Bills to expand the legal use of medical marijuana in South Carolina will be filed in the House and Senate within the next three weeks, lawmakers leading that effort said Thursday.
However, state law enforcement officials and doctors said they will oppose those efforts.
State Sen. Tom Davis, R-Beaufort, and state Rep. Jenny Horne, R-Dorchester, also plan to file legislation that would make it easier for patients with prescriptions to obtain cannabidiol. That bill would set up protocols and regulations for growing cannabis, from which the oil is derived, and extracting and dispensing cannabidiol in South Carolina.
Another bill would provide guidance for growing hemp for industrial uses.
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Davis expects the cannabidiol and industrial hemp bills to pass the Legislature with comparative ease, noting the General Assembly passed a cannabidiol bill last year. That bill approves the medical use of cannabidiol that is no more than 0.9 percent THC, the active ingredient in marijuana.
Davis expects more opposition to expanding the legal use of medical marijuana. But Davis said his proposal is conservative compared with rules in other states. State agencies would regulate production of cannabis, and physicians would have to prescribe its use for post-traumatic stress disorder, chronic pain, the after-effects of chemotherapy and other ailments.
However, the S.C. State Law Enforcement Division and S.C. Medical Association told lawmakers Thursday they oppose legalizing medicinal marijuana.
“We have a problem calling marijuana, in a smokable form, medicinal,” SLED toxicologist Wendy Bell told the legislative committee studying medical marijuana. Bell said no other medicine has been approved for use in South Carolina without the approval of the Federal Drug Administration.
In addition, the illegal market in marijuana thrives when medical pot is legalized, she said, because marijuana can be masked as legal. There also are unknown risks to the public from second-hand smoke from marijuana, she said.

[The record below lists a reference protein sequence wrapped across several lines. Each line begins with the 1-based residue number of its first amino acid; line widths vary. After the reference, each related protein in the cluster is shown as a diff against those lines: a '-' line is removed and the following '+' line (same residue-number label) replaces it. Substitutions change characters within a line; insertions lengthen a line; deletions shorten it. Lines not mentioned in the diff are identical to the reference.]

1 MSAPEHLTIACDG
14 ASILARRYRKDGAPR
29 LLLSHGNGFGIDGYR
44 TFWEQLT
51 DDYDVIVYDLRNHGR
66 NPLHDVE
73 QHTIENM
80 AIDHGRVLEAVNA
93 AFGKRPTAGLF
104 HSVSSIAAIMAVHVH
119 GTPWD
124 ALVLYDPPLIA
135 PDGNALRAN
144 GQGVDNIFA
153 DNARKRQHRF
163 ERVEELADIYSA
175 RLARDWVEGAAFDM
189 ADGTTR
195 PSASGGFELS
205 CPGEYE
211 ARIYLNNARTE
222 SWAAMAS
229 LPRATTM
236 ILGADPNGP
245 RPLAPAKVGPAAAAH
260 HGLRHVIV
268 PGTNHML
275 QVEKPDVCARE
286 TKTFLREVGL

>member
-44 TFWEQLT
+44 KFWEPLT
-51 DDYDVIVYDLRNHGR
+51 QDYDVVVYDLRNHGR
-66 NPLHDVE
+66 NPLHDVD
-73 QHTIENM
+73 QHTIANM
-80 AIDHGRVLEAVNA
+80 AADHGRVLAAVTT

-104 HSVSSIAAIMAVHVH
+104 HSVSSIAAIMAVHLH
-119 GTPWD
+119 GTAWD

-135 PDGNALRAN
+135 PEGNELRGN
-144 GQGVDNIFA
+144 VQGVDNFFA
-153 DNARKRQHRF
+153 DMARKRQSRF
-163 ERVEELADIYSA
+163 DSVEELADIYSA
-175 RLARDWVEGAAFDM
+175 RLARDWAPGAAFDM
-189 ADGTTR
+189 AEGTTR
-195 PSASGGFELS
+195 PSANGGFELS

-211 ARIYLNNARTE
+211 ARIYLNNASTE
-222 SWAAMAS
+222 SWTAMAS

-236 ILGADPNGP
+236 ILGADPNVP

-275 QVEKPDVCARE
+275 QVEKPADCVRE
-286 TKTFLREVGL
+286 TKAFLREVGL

Tim Pearce, president of the S.C. Medical Association, said giving physicians the ability to write prescriptions for medical marijuana could lead to recreational pot users seeking prescriptions.
“This will put South Carolina physicians in the unprofessional role of being gatekeepers for marijuana use that is overwhelmingly recreational,” Pearce told legislators
He also said there is limited evidence, apart from anecdotes, that marijuana is effective as a medicine.
But Charleston parent Jill Swing told lawmakers that cannabidiol has worked for her 7-year-old daughter, who has cerebral palsy and epilepsy.
Swing said her daughter was taking FDA-approved medications that caused side effects, including drooling, ticks, dizziness, hand tremors and anxiety.
Since her daughter, Mary Louise, began using cannabidiol in September, there has been a significant improvement in her brain map, Swing said. “To me that’s quantitative. That’s not anecdotal.”
Using cannabidiol also has allowed the Swings to wean Mary Louise off some of her prescribed medications, she said. “Her improvement and learning at school has been remarkable.”
Swing also deflected t criticism that marijuana causes brain development problems in pediatric patients.
“Seizures cause brain damage,” she said. “So would I rather my child stop breathing and turn blue and have brain-cell damage because of that?”